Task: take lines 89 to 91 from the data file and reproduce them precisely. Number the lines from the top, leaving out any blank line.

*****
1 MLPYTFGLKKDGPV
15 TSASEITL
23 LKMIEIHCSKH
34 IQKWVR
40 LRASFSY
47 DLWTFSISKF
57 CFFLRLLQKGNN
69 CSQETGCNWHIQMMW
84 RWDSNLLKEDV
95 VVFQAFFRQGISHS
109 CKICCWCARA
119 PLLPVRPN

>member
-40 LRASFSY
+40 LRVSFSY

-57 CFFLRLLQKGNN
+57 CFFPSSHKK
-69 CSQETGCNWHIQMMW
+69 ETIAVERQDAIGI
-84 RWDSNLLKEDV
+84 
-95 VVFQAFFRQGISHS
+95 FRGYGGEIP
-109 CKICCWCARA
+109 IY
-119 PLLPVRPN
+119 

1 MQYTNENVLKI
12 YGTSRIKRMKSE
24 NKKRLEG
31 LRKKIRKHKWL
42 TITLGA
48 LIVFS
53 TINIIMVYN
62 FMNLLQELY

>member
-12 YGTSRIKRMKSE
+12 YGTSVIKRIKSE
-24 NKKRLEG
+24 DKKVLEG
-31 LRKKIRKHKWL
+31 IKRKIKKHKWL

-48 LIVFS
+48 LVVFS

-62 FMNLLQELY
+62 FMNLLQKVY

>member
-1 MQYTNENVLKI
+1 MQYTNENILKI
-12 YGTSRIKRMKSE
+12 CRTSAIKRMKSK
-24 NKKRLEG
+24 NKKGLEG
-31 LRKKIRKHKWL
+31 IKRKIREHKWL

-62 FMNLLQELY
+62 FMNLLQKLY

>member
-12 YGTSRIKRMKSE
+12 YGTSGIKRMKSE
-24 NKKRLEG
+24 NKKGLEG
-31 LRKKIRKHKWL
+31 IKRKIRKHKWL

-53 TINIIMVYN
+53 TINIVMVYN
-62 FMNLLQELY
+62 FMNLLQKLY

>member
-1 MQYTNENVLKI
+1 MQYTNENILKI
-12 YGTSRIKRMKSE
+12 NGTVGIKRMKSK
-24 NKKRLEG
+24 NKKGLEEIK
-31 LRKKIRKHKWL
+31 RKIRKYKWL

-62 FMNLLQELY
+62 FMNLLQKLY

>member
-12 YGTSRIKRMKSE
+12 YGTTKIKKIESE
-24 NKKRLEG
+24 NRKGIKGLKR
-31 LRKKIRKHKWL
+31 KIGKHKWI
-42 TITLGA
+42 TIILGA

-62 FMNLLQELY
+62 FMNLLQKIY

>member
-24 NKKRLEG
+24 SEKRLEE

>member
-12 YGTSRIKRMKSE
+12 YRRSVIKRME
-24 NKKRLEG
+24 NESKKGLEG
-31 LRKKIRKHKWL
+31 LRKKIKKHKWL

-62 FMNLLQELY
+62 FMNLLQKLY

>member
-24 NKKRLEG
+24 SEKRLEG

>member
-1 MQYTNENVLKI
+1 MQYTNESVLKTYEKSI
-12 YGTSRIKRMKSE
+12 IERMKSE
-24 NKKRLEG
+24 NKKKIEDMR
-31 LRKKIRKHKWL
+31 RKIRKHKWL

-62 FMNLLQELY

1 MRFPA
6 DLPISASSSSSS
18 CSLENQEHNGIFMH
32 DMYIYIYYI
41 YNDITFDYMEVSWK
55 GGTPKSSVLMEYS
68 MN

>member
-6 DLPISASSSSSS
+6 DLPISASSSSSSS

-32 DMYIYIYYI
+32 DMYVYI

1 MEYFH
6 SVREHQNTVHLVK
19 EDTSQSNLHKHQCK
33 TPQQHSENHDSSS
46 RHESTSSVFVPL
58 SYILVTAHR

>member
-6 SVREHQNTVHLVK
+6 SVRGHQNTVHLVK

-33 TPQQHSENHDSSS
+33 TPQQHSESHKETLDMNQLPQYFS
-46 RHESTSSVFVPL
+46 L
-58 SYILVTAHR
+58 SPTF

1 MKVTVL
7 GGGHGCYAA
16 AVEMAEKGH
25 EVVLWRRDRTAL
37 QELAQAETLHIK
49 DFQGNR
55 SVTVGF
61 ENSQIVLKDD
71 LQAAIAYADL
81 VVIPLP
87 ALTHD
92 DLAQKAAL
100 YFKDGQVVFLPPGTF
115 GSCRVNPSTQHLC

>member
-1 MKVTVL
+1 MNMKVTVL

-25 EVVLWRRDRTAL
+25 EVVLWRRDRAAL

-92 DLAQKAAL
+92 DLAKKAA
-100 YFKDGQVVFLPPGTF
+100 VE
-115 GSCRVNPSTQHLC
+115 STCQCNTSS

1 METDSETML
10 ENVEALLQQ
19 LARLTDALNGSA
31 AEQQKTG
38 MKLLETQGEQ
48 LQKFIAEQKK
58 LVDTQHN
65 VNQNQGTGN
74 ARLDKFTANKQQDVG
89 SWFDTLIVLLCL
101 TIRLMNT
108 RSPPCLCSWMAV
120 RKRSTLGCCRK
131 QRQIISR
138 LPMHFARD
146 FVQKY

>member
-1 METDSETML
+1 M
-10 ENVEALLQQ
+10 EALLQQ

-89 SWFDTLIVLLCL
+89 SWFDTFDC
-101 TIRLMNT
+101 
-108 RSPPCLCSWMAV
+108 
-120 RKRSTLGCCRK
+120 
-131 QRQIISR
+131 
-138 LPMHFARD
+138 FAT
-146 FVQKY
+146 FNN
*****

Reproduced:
-62 FMNLLQELY
+62 FMNLLQKIY

>member